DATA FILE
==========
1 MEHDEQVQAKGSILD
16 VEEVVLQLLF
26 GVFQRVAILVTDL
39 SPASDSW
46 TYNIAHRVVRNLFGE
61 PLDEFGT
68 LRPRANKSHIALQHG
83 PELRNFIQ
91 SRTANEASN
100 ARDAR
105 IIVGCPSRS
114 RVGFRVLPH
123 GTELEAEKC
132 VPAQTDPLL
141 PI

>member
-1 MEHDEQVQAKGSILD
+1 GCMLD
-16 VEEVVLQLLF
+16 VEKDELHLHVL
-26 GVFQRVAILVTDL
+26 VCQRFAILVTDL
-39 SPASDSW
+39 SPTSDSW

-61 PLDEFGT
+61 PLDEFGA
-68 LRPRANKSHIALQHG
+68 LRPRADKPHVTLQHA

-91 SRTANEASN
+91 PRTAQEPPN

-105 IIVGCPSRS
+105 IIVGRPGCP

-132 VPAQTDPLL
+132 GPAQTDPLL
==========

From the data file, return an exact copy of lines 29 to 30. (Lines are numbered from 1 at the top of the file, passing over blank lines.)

-91 SRTANEASN
+91 PRTAQEPPN